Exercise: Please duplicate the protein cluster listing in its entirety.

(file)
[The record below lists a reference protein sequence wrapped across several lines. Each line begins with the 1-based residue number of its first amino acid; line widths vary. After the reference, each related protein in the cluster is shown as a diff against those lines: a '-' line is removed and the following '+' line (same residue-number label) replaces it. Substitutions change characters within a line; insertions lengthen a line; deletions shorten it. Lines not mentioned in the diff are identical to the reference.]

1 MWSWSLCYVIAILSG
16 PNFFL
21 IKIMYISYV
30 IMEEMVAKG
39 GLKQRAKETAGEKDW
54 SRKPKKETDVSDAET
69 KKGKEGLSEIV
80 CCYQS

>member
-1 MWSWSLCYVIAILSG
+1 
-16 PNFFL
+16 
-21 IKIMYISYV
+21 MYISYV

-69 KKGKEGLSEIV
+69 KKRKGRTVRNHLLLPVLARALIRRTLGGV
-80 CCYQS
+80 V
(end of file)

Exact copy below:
[The record below lists a reference protein sequence wrapped across several lines. Each line begins with the 1-based residue number of its first amino acid; line widths vary. After the reference, each related protein in the cluster is shown as a diff against those lines: a '-' line is removed and the following '+' line (same residue-number label) replaces it. Substitutions change characters within a line; insertions lengthen a line; deletions shorten it. Lines not mentioned in the diff are identical to the reference.]

1 MWSWSLCYVIAILSG
16 PNFFL
21 IKIMYISYV
30 IMEEMVAKG
39 GLKQRAKETAGEKDW
54 SRKPKKETDVSDAET
69 KKGKEGLSEIV
80 CCYQS

>member
-1 MWSWSLCYVIAILSG
+1 
-16 PNFFL
+16 
-21 IKIMYISYV
+21 MYISYV

-69 KKGKEGLSEIV
+69 KKRKGRTVRNHLLLPVLARALIRRTLGGV
-80 CCYQS
+80 V